Editor’s note: Bella Ortia-Wren uses they/their pronouns.

Bella Ortia-Wren, who goes by just “Bella” on stage, plays a blue Fender Mustang, a small-bodied guitar with single coil pickups, that sounds shimmery and crisp through a few hot-tempered distortion boxes. Decadent chords cut through creating a wild, untamed haze which is the foundation for Wild Rose , their new album to be released on Bandcamp later this week.

Bella Wild Rose

Bella  – Wild Rose


Ortiz-Wren is a senior a Marlboro College in Vermont and plays frequently in both southern Vermont and Western Mass. They is originally from Puerto Rico.

The first track, “Dancing Bruise,” opens with a lackadaisical strumming pattern, which would make sense strummed on an acoustic by the lake, but the Mustang makes the last chord of the progression cascade into a whirlwind of sound that defines Ortiz-Wren’s style. Another characteristic is the keyboard overdub, a brief melodic phrase, which sits just underneath the guitar in the mix, yet pushes against it as if they’re, well, dancing with one another, not unlike their low, brooding, tender and full voice.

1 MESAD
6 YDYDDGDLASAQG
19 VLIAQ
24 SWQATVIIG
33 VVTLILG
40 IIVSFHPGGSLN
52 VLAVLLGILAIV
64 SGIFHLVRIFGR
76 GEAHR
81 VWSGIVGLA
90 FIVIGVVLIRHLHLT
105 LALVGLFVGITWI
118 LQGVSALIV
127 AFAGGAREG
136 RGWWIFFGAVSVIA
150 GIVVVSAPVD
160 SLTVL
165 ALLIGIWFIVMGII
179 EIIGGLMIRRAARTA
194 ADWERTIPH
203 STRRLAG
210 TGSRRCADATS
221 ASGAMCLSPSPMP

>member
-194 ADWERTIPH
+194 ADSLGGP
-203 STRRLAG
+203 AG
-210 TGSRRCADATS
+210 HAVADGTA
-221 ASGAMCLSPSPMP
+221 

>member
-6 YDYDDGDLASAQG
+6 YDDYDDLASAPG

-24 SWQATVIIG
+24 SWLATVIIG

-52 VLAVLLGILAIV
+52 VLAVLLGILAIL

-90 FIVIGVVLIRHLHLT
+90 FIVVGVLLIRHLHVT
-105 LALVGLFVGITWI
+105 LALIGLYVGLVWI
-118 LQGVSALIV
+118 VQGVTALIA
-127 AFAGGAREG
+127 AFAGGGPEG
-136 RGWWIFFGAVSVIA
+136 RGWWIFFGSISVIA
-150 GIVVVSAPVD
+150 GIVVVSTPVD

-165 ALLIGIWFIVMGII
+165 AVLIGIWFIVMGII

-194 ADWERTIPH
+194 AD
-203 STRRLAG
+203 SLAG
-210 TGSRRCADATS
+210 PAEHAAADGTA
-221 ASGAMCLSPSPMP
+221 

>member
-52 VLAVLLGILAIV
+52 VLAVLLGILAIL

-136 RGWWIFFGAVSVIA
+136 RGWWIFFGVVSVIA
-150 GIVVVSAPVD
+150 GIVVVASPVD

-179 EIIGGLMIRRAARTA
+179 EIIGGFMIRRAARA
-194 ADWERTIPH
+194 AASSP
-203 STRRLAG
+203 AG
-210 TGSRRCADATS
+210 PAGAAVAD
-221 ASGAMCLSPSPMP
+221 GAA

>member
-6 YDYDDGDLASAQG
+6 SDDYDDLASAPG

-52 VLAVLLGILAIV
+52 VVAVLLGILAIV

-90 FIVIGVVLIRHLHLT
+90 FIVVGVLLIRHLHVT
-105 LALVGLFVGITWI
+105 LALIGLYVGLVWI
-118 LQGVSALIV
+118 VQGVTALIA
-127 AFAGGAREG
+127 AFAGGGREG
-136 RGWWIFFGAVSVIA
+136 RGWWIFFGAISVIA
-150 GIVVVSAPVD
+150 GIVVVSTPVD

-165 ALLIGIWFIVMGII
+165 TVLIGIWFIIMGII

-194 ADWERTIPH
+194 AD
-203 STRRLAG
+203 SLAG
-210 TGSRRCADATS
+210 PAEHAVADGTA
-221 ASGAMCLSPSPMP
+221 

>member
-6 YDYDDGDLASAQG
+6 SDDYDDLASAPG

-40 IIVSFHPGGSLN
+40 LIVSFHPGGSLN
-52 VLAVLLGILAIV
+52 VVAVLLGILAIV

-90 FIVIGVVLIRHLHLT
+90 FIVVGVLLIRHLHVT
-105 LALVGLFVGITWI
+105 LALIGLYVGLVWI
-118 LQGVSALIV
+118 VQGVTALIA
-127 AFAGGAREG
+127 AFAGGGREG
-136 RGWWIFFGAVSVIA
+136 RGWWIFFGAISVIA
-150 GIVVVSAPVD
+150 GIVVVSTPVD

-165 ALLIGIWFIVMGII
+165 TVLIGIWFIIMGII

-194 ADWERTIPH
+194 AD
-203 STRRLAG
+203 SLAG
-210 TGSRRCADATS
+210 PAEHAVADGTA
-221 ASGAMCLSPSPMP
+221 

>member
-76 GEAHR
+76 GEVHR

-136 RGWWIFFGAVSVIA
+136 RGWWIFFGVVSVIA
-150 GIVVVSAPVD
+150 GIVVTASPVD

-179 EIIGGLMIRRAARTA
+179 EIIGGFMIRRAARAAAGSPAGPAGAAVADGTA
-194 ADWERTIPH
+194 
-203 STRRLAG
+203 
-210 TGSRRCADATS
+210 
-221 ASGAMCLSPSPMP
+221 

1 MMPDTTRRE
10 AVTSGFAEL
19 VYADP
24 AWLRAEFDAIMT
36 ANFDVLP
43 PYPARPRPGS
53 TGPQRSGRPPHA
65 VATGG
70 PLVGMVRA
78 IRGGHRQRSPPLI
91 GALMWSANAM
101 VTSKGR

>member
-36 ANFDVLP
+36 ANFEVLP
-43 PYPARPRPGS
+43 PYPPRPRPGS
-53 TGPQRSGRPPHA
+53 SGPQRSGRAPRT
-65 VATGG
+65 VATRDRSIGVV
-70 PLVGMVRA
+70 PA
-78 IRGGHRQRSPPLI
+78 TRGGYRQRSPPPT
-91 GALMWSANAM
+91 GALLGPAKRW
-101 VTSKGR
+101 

But perhaps what is more evocative of Ortiz-Wren’s music are the lyrics. The title of the song — “Dancing Bruise” — encapsulates their astuteness as a writer: here, the bruise is the physical manifestation, or even the price, of dancing — often a joyful activity. The song is able to appreciate the beauty of a bruise and the pain we must experienced in order to feel joy, pleasure, or merely exist. The same song conveys a similar tension when they croon “you’re always skipping when you’re bleeding,” and later, “you’re always singing when you’re leaking.”

This theme — our physical selves inspiring emotions — works well as both a writing device for Ortiz-Wren as well as a template for conveying different parts of themself. The image of mercury running down their spine appears on two tracks, or a lyric on “Bend Home,” when they sing “keep it in your backbone/ feel it when you bend home.” Likewise, on “Kissing You,” they admit they don’t “feel it like you do.”

The third track, “Abbey,” is about someone named Abbey who “makes jewelry to keep it together.” That jewelry “sits where the skin hurts” and “Abbey’s copper struck after being bent so much.” Here, again, is the physical limit of something beautiful — not a body, but rather the jewelry — being stretched.

Limits are not in conflict with aspirations either. On the track “serene,” Ortiz-Wren sings about someone “drawing the mountain she wants to be,” and later “drawing the valley she wants to be.” This is all after they sing about how she looks best at 17 looking out the window on a road trip.

The album is wise beyond Ortiz-Wren’s 21 years, but also makes sense within this context as well. The investigation of bodies, aspirations, and limits is certainly age-appropriate — questions and quandaries that can linger a lifetime. Listen until you can’t listen anymore, see if it leaves a mark.

Will Meyer can be contacted at liberalwill@gmail.com.